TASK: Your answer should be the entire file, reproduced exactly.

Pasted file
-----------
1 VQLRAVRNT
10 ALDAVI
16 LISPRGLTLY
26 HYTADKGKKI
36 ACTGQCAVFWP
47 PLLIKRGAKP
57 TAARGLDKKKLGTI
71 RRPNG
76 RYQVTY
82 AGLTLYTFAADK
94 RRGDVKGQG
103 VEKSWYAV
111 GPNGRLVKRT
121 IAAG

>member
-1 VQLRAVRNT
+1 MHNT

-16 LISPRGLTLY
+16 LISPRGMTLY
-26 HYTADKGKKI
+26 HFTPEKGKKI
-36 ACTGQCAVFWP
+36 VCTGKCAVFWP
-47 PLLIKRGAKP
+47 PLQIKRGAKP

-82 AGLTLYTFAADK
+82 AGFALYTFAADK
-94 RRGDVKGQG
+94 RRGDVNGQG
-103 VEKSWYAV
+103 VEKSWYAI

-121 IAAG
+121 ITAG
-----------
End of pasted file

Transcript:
1 VQLRAVRNT
10 ALDAVI
16 LISPRGLTLY
26 HYTADKGKKI
36 ACTGQCAVFWP
47 PLLIKRGAKP
57 TAARGLDKKKLGTI
71 RRPNG
76 RYQVTY
82 AGLTLYTFAADK
94 RRGDVKGQG
103 VEKSWYAV
111 GPNGRLVKRT
121 IAAG

>member
-1 VQLRAVRNT
+1 MHNT

-16 LISPRGLTLY
+16 LISPRGMTLY
-26 HYTADKGKKI
+26 HFTPEKGKKI
-36 ACTGQCAVFWP
+36 VCTGKCAVFWP
-47 PLLIKRGAKP
+47 PLQIKRGAKP

-82 AGLTLYTFAADK
+82 AGFALYTFAADK
-94 RRGDVKGQG
+94 RRGDVNGQG
-103 VEKSWYAV
+103 VEKSWYAI

-121 IAAG
+121 ITAG